What to do When You are Served with a

Subpoena in Commercial Litigation

If your business receives a litigation subpoena, do not respond without speaking to an attorney.

I’m Gary Nissenbaum.

Welcome to another edition of Laying Down the Nissen-law, a podcast in which we seek to do a deep dive into the pressing issues confronting businesses, both large and small, that seek to protect themselves from legal pitfalls.

Please keep in mind that this podcast is not a substitute for legal advice. Consult an attorney for any specific situations that require representation.

And now…on to the Nissen-law…

What Do You Do When Your Business Is Served With A Judicial Subpoena?

What should a business person do when they are served with a subpoena in a judicial proceeding—meaning in a litigation matter—that is directed to the business? How do you handle that? Well, there are a few basic concepts that you have to keep in mind, subject to the differences in state and federal law.

The first, is that you have to be aware that spoliation is a real possibility and a potential threat to the business. Now, you might say, “What is spoliation?” It’s a concept in which someone spoils the evidence that’s being produced, or that is subject to production, where they have a general sense that it may need to be produced in litigation, even if it has not been requested yet.

You can’t wipe clean hard drives that may be subject to production in the lawsuit. You can’t shred documents that may be subject to production in the lawsuit. The court system is relying upon the good faith of the people who are going to be testifying in that lawsuit, that those people who are testifying, who are producing documents, or those who are agents of those people, or those who are in the business but may not be part of the lawsuit, are going to exercise that good faith so that they’re not going to destroy the very evidence or potential evidence that judge or jury may need to see in order to reach a full and fair result.

Businesses Need to Have Protocols to Prevent Spoliation

Another aspect of this is that in order to prevent that spoliation, you need to have protocols in place at the inception, when it looks like there may be a claim in the offing—or definitely, when the claim has been filed. There has to be a procedure in place to maintain the integrity of that information, so that it is not inadvertently destroyed. What’s an example of this?

Well, an example—an obvious one—is if you have a cell phone or a computer that you’re replacing. If you literally destroy it, and then throw it out, you know, drill through the hard drives so that it can’t be used and then throw it out because you’re no longer going to have it in your possession, that might make sense in a normal situation. But in this situation, the fact that you’re drilling through that hard drive or getting rid of this digital equipment could be seen as spoiling the evidence. So as unusual as it may sound, you may have a situation where you have a computer that’s essentially a brick. It can’t be used. It’s obsolete. It’s been infected with a virus and you’re going to get rid of it—you can’t get rid of it.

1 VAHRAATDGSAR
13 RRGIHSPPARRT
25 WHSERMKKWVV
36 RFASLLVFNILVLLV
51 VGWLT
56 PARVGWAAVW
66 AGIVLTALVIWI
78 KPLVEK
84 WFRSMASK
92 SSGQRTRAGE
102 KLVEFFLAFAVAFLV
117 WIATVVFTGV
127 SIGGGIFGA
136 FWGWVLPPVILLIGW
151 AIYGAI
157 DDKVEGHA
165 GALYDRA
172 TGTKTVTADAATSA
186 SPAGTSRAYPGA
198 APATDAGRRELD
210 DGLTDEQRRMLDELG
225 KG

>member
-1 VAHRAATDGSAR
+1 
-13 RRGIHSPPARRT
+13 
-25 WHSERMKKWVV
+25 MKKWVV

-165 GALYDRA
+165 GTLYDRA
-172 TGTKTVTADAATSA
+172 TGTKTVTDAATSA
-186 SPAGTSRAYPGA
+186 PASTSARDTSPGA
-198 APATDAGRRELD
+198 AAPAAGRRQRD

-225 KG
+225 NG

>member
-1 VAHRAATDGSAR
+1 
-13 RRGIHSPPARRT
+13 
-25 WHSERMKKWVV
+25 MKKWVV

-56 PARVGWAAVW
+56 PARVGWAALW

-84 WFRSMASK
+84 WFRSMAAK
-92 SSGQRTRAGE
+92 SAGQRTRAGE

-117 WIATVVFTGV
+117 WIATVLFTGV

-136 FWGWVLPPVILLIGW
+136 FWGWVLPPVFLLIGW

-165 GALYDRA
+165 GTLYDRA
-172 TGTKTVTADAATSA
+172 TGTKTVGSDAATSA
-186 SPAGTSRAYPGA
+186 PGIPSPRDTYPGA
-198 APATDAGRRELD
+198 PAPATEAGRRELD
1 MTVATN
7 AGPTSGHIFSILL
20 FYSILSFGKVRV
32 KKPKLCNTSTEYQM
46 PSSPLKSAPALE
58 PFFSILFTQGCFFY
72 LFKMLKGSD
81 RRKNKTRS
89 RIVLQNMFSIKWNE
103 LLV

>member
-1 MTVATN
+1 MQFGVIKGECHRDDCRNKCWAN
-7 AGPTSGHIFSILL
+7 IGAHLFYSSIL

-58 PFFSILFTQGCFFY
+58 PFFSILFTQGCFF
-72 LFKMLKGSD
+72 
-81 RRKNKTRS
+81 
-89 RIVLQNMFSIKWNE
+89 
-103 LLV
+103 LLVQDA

“How is it that we produce emails, texts, and so forth without running afoul of the privacy interests and frankly, the right not to incriminate oneself?”

You have to box that up, put it in a place where it’s secure, and have a virtual chain of evidence to be sure that that is not being impacted by anyone else. That no one else is going through it, erasing it, or worse yet, throwing it out because it looks like junk. It may be junk, but it’s junk that may be subject to production in the lawsuit.

Another aspect of this that is frequently something that people overlook is, how do we engage in e-discovery, meaning how is it that we produce emails, texts, and so forth without running afoul of the privacy interests and frankly, the right not to incriminate oneself? That question is a particularly difficult one, given the volume of those communications.

The first thing that has to be done is, you need to review the subpoena, review the notice to produce, to be sure that you understand completely what is being asked. This process normally has to be done through an attorney because there’s nuance and there’s case law as to how to interpret the various wording of the production request. What exactly can be kept out of the production and what has to be in that production? Second, is when you have that subset of items that have to be produced, who is going to review it to determine whether there’s anything in there that, though arguably relevant to the request, should not be produced because there’s a privilege.